Checking Honey Stores

Doing a late August inspection on the hives and checking on their honey stores and brood rearing.

The Missing Queen?

Winter Prep Part 2

On August 3, I put a treatment of mite away quick strips (MAQS) into Cheese Palace as a treatment for the high mite count I found from the sugar roll test I conducted earlier in the week.  I debated if I should treat or let the bees fend on their own with a little help from me with less harsh meassures, but eventually did decide to treat with MAQS.  The formic acid is used as a quick 7 day treatment that is hard on the bees but deadly to the mites, and since this hive had built more wa

300 Years of the Philadelphia Honeybee

One month from today, on September 8, 2012, I will be speaking at the Wyck Historic House and Garden for Philadelphia's 3rd annual Honey Fest.  The topic is the history of beekeeping, specifically how it relates to Philadelphia.  There is a lot of beekeeping history here, most famously Lorenzo Langstroth who was born in Philadelphia and used the concept of bee space to build the hive that is widely used in beekeeping today.  I will also be covering local beekeepers, such as Francis Daniel Pastorius who founded Germantown, Pennsylvania and kept and wrote about bees and other materials from the collections of the Historical Society of Pennsylvania.

Bees on a Passion Flower

Bees taking advantage of a non-native plant which is blooming during the area's summer nectar dearth.

Winter Prep in July?

A week and a half ago the Philadelphia Bee Guild's monthly meeting was on winter prep.  This was fabulous because I needed to get moving on things.  Yes, it's the middle of summer, but pretty much as soon as the spring harvest is over and the dearth around Philadelphia begins, you need to start thinking about the generation of bees that will take the hive through winter.  I will be away for the majority of August so it is doubly important for me to start things in July.  I thought I was taking adequate precautions last year, but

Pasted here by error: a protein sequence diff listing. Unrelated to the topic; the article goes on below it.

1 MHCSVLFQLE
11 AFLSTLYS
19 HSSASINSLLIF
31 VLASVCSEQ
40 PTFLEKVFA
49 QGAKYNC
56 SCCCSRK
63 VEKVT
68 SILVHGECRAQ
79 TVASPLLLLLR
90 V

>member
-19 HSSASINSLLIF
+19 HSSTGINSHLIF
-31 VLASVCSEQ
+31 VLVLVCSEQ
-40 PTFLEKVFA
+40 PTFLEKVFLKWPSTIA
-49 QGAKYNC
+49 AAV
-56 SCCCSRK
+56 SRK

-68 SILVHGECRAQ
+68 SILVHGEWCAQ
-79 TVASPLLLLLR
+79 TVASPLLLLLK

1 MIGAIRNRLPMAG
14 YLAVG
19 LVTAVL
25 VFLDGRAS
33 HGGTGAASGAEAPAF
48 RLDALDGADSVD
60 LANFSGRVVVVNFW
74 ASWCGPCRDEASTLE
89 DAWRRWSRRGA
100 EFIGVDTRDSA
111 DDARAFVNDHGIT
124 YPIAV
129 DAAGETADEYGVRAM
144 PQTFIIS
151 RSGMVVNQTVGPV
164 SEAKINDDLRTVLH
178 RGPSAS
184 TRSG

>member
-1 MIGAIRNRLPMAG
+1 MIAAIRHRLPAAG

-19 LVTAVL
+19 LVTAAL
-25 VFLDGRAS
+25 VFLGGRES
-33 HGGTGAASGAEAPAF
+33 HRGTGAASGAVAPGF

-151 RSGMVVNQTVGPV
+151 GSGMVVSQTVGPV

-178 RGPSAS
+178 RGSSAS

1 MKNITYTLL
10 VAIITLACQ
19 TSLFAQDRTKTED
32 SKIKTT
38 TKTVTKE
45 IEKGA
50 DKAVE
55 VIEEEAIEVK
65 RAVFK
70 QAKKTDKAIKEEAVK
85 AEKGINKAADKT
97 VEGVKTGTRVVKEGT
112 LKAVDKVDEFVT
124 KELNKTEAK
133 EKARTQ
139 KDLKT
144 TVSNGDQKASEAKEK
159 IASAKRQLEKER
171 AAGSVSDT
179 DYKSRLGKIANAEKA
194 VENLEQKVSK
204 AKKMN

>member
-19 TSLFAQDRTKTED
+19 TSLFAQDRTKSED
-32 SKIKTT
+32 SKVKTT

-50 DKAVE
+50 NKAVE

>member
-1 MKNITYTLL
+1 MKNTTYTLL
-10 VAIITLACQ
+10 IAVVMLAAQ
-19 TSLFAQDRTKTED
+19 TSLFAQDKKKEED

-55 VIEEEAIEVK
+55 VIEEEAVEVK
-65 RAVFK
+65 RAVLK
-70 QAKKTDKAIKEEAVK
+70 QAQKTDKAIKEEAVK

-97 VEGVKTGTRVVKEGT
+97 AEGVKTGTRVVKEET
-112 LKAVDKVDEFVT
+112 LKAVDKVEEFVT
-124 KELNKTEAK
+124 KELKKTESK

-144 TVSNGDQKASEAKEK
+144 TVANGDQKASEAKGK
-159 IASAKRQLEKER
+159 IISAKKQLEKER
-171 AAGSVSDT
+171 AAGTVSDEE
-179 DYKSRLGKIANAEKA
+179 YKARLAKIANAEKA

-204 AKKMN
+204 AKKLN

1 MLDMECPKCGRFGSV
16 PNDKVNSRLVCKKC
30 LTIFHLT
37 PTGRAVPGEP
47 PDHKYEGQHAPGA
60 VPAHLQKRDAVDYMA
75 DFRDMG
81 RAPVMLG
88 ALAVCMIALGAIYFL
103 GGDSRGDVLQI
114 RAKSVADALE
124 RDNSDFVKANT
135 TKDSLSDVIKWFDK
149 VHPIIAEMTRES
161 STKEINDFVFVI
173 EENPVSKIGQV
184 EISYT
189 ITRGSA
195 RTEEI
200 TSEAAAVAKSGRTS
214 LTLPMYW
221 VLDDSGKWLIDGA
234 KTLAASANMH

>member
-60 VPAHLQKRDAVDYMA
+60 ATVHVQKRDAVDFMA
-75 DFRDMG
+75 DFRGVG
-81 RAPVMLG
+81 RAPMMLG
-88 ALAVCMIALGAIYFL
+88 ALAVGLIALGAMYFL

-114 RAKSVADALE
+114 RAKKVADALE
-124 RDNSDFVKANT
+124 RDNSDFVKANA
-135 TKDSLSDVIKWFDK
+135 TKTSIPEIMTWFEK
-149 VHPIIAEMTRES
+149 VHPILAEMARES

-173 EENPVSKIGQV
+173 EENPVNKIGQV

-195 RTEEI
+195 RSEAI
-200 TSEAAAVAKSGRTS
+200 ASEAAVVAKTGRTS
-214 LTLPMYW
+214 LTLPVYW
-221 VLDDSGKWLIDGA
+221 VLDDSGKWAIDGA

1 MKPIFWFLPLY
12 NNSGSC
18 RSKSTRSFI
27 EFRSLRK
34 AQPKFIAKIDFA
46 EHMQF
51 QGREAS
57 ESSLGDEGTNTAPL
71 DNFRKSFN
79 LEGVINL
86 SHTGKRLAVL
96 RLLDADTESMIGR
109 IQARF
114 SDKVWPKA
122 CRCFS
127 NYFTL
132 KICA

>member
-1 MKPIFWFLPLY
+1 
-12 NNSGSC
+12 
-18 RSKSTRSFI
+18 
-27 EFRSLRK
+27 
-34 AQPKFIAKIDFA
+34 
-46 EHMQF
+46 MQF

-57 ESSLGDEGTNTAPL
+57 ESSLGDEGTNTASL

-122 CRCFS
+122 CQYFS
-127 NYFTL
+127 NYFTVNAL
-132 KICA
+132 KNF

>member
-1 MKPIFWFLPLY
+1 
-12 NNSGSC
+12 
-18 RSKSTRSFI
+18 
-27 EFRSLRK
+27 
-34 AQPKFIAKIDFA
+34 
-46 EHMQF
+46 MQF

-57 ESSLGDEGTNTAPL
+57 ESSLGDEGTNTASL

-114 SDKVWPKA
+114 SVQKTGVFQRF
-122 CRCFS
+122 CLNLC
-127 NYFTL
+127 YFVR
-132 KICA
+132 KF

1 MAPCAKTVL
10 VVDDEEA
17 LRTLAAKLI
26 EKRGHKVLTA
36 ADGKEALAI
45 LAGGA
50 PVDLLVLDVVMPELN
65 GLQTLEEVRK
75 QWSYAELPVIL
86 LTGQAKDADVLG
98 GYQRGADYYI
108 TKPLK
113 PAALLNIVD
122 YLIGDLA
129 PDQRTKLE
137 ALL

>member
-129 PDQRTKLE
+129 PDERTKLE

Leaf Litter

This hive was the strongest in 2011, but it began to fail in the fall and then the bees unfortunatly starved to death.  When I opened the hive up in March to see what happened I found the sad site of Queen Isabella starved to death and frozen to a frame along with several of her loyal attendents.  At least the wax and remaining honey stores were able to assist the new inhabitants of Leaf Litter get off to a better start in spring.  In 2012, the new hive has been the slowest to get going.  It has built out all of the deep frames it needed but added no wax to any medium frames for honey super

Cheese Palace

Cheese Palace was founded via a split of Boatmurdered in 2012.  The hive has so far given me no queen troubles and has been the most productive hive so far.  I made the split the last weekend of March 2012 with 2 frames of brood, 2 of honey and 1 of pollen (roughly speaking) and the hive has just exploded.  In the first 3 months this hive was set up it filled out 19 deep frames and 30 medium frames with wax, and filled several frames of the brood nest and 4 medium supers full of honey.  While my most productive hive, it is also the hive with the touchiest bees.  The hive is fine to approach


A fortress full of bees, set out to make their own way in the world and build prosperity for bees everywhere.  This hive was first established in spring of 2009.  It is currently on its third ruler, queen Frederica I.  The hive has been split once into the hive now known as Cheese Palace.  The hive's second queen, Freyja, left with several of the hives inhabitants in a swarm that was not retrieved.



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